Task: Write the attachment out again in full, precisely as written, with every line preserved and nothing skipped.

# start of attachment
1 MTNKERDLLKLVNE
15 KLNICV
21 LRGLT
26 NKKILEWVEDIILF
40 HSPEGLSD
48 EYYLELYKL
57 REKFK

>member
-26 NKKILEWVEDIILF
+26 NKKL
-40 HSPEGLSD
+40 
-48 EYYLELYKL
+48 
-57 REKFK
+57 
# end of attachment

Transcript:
1 MTNKERDLLKLVNE
15 KLNICV
21 LRGLT
26 NKKILEWVEDIILF
40 HSPEGLSD
48 EYYLELYKL
57 REKFK

>member
-26 NKKILEWVEDIILF
+26 NKKL
-40 HSPEGLSD
+40 
-48 EYYLELYKL
+48 
-57 REKFK
+57 